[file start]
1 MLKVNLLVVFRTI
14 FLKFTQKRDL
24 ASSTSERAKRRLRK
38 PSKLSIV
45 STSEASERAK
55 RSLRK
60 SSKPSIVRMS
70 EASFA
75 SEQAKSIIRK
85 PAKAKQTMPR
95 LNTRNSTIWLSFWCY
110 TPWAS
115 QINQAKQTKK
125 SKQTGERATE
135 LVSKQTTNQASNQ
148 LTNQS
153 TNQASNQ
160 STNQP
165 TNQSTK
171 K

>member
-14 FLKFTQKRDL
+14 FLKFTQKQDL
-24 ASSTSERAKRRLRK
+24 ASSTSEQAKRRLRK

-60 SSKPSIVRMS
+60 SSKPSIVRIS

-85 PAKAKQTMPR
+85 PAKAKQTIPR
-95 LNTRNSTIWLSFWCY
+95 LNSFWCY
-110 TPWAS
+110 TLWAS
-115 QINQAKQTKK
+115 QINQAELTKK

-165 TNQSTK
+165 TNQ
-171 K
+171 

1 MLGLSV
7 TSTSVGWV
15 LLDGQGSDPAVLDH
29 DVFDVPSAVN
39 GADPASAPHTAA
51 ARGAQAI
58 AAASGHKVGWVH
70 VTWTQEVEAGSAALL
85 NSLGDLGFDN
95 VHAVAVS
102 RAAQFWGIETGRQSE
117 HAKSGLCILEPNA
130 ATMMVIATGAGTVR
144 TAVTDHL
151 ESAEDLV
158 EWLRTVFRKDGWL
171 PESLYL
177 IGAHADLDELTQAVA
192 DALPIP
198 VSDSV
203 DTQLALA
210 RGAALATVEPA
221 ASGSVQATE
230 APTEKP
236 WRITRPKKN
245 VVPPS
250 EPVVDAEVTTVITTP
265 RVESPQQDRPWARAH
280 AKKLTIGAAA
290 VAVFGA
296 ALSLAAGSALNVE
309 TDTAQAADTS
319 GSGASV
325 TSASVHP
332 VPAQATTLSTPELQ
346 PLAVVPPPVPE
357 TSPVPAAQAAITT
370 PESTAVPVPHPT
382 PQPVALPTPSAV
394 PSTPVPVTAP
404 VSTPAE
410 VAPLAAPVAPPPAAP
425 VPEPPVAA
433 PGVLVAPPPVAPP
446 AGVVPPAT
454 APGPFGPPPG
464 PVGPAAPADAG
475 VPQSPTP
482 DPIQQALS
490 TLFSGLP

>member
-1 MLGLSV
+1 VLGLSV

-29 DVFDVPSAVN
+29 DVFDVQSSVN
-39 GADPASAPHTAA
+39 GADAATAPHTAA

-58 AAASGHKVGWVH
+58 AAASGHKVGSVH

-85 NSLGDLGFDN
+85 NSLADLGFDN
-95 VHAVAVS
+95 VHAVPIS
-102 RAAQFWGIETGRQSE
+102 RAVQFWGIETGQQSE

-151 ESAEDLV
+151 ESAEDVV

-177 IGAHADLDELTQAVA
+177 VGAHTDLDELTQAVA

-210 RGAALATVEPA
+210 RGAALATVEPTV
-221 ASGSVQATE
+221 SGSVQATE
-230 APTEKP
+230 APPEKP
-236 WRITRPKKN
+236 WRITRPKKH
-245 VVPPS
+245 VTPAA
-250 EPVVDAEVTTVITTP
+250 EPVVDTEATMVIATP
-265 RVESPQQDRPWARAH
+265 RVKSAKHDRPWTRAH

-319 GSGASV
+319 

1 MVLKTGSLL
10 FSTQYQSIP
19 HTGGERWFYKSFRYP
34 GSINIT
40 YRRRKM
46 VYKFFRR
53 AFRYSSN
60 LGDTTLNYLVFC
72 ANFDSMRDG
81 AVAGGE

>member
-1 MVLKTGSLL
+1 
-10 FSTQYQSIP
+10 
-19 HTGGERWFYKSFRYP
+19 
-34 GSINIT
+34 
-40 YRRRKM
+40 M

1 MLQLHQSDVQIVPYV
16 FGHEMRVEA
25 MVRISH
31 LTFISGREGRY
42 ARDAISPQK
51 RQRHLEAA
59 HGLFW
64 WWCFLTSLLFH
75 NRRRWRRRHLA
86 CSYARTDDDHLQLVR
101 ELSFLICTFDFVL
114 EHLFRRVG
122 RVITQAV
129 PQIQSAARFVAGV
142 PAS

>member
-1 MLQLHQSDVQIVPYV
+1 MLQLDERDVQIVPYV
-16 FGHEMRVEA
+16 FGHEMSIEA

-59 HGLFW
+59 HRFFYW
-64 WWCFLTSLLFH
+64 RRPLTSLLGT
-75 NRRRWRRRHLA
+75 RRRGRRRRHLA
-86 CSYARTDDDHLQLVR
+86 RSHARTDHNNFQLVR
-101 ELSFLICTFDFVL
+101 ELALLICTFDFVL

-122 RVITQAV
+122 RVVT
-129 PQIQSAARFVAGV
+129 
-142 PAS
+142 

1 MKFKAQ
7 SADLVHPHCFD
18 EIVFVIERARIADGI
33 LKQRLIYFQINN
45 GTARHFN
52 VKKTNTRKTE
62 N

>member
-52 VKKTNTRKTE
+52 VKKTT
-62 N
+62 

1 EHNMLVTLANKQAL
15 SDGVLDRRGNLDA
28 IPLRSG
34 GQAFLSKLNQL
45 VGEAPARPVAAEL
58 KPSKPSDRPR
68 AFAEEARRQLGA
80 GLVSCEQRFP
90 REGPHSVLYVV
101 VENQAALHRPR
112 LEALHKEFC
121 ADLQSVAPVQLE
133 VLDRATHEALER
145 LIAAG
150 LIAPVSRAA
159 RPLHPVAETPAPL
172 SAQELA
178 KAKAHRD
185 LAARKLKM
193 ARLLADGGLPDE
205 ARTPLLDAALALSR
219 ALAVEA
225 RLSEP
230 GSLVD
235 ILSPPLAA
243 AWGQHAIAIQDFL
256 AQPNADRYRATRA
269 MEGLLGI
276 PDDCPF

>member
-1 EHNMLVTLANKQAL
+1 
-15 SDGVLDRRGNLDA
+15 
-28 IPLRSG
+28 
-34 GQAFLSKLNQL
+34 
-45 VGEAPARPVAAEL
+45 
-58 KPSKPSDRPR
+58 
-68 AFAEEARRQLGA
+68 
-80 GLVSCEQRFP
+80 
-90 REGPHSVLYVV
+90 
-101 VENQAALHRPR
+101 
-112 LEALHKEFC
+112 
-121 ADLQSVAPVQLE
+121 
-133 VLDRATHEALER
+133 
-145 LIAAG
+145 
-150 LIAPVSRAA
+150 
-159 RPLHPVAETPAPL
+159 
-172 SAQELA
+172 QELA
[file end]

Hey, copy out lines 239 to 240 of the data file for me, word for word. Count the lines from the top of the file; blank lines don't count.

+80 
-90 REGPHSVLYVV